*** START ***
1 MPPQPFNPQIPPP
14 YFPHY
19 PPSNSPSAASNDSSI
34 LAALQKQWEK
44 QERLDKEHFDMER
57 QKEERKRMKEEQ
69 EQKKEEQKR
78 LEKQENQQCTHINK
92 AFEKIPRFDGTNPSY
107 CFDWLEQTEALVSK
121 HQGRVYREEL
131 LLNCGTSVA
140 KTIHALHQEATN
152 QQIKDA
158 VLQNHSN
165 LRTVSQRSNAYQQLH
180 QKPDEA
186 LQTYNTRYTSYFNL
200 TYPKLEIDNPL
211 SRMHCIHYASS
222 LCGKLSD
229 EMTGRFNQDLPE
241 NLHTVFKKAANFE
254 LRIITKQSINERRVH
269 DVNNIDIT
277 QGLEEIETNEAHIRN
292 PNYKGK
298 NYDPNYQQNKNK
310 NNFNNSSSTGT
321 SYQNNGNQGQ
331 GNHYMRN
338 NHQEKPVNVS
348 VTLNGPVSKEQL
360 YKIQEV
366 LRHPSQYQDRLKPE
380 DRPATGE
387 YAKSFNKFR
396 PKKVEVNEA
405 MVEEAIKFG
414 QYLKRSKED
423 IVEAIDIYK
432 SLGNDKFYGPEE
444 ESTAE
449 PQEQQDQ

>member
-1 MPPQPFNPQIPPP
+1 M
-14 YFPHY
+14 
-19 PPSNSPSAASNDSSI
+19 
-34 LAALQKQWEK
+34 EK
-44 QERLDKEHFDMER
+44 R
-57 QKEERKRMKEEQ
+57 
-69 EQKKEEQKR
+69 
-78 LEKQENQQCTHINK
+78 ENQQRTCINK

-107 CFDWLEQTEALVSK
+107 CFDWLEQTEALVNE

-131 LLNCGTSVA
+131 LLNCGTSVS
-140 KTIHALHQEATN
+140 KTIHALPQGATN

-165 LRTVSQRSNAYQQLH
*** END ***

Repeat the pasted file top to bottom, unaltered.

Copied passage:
1 MPPQPFNPQIPPP
14 YFPHY
19 PPSNSPSAASNDSSI
34 LAALQKQWEK
44 QERLDKEHFDMER
57 QKEERKRMKEEQ
69 EQKKEEQKR
78 LEKQENQQCTHINK
92 AFEKIPRFDGTNPSY
107 CFDWLEQTEALVSK
121 HQGRVYREEL
131 LLNCGTSVA
140 KTIHALHQEATN
152 QQIKDA
158 VLQNHSN
165 LRTVSQRSNAYQQLH
180 QKPDEA
186 LQTYNTRYTSYFNL
200 TYPKLEIDNPL
211 SRMHCIHYASS
222 LCGKLSD
229 EMTGRFNQDLPE
241 NLHTVFKKAANFE
254 LRIITKQSINERRVH
269 DVNNIDIT
277 QGLEEIETNEAHIRN
292 PNYKGK
298 NYDPNYQQNKNK
310 NNFNNSSSTGT
321 SYQNNGNQGQ
331 GNHYMRN
338 NHQEKPVNVS
348 VTLNGPVSKEQL
360 YKIQEV
366 LRHPSQYQDRLKPE
380 DRPATGE
387 YAKSFNKFR
396 PKKVEVNEA
405 MVEEAIKFG
414 QYLKRSKED
423 IVEAIDIYK
432 SLGNDKFYGPEE
444 ESTAE
449 PQEQQDQ

>member
-1 MPPQPFNPQIPPP
+1 M
-14 YFPHY
+14 
-19 PPSNSPSAASNDSSI
+19 
-34 LAALQKQWEK
+34 EK
-44 QERLDKEHFDMER
+44 R
-57 QKEERKRMKEEQ
+57 
-69 EQKKEEQKR
+69 
-78 LEKQENQQCTHINK
+78 ENQQRTCINK

-107 CFDWLEQTEALVSK
+107 CFDWLEQTEALVNE

-131 LLNCGTSVA
+131 LLNCGTSVS
-140 KTIHALHQEATN
+140 KTIHALPQGATN

-165 LRTVSQRSNAYQQLH